Cast Iron

Green Chile Country Gravy

October 31, 2010
Author Notes

What could be better than drowning your turkey in rich cream gravy? I'm kidding, of course, that sounds...unappealing. This lively country gravy is not meant as an accoutrement for your roasted bird, but it is mighty tasty on mashed potatoes, biscuits, or chicken-fried-anything. - arielleclementine —arielleclementine

Test Kitchen Notes

Arielleclementine's smoky, peppery gravy takes us back to the milk gravy of our childhood -- just amped up, Texas-style. It's the perfect silky cloak for fresh, homemade biscuits (like these), and roasting the poblanos is by far the most challenging part of the recipe. We love that the sauce is flecked generously with both onion and poblano, adding texture and sweetness along with the heat. Make sure not to let it thicken too much, or it will lose its velvety feel and skin easily -- you can always whisk in a bit more milk to loosen it up. - A&M —The Editors

  • Makes 2 cups
  • 2 large fresh green chiles (hatch, anaheim, new mexico or poblano)
  • 2 tablespoons fat (sausage or bacon drippings) or butter
  • 1/2 small yellow onion, diced (about 1/2 cup)
  • 2 tablespoons flour
  • 2 cups whole milk
  • kosher salt
In This Recipe
  1. Position your oven rack so that it is 4-6 inches below your broiler. Line a baking sheet with foil and put the whole peppers on the sheet. Broil, turning the peppers occasionally, until the skin is charred and peeling on all sides. Remove the peppers to a bowl, cover with plastic wrap, and allow to steam for 10 minutes. Remove the stems, seeds, and skin from the peppers and dice the flesh. Set aside.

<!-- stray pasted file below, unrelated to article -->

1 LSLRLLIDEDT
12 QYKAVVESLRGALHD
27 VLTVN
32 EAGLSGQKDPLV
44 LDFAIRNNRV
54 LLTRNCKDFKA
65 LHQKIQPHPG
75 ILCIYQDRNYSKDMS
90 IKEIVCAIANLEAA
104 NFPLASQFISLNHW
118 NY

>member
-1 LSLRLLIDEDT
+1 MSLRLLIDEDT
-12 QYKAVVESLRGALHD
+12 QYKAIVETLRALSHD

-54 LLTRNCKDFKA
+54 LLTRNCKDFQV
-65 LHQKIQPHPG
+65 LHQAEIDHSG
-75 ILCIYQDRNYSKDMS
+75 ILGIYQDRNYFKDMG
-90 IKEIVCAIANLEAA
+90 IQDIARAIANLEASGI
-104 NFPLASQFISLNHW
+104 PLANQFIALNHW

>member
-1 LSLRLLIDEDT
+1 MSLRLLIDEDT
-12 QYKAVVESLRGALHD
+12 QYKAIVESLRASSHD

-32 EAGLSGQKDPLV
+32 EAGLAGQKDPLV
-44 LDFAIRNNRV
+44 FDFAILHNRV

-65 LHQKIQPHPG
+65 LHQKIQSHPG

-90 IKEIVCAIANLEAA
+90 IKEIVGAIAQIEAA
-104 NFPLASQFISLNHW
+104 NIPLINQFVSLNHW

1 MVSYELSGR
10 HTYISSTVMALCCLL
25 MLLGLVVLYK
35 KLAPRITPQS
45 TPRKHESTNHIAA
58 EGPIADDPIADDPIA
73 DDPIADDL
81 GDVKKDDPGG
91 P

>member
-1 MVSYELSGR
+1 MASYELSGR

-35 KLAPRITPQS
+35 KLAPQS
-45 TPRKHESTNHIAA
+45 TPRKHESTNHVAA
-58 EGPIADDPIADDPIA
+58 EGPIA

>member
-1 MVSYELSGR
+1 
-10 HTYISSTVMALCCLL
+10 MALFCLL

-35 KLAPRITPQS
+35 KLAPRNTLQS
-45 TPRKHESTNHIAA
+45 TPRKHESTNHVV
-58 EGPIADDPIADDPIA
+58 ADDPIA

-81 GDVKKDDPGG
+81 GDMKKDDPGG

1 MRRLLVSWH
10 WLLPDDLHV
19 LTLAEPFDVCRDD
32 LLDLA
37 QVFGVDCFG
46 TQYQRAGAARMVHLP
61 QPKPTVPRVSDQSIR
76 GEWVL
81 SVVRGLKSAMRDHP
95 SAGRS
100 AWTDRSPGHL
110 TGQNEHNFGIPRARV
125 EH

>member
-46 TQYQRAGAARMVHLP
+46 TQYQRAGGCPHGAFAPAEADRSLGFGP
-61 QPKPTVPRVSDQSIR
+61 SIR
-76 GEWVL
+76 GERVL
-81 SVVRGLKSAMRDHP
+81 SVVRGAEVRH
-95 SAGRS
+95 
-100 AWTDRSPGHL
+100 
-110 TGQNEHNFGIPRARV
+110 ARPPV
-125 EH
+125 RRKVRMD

2. If you're making this for breakfast, to accompany biscuits and your very favorite breakfast meat, fry up the bacon or sausage in a cast iron skillet over medium heat. Remove all but two tablespoons of fat from the skillet. (Or, if you're making this with butter, skip the meat frying, and just melt two tablespoons of butter in a skillet over medium heat.)
  3. Add the onions to the pan and cook for about 5 minutes, until they're soft and sweetly caramelized around the edges. Sprinkle two tablespoons of flour into the pan and stir for about a minute, so that the raw flour cooks off and the roux takes on a golden brown color.
  4. Add the milk to the pan and stir to combine. Add the diced chiles. Bring the mixture to a boil, and then simmer for 3-5 minutes, stirring constantly, until the gravy is thick and creamy. Season to taste with plenty of kosher salt (I used a little more than a teaspoon) and enjoy with your favorite starchy treat!

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I have always loved food. My favorite books as a kid always featured food (eg. The Berenstain Bears Get the Gimmies- so much candy!) and I loved cooking shows like Yan Can Cook and The Frugal Gourmet. I started cooking the Thanksgiving dinner for my family when I was 13 years old. I have food52 to thank for inspiring me to come up with my own recipes, as well as for introducing me to a community of fantastic cooks and their amazing recipes. I try my best to cook locally and seasonally, and I tend to prefer straightforward, simple recipes where the ingredients get to shine. I live in wonderful Austin, Texas with my husband, Andy (a video game programmer) and my son, Henry (an 8-month-old who loves to eat).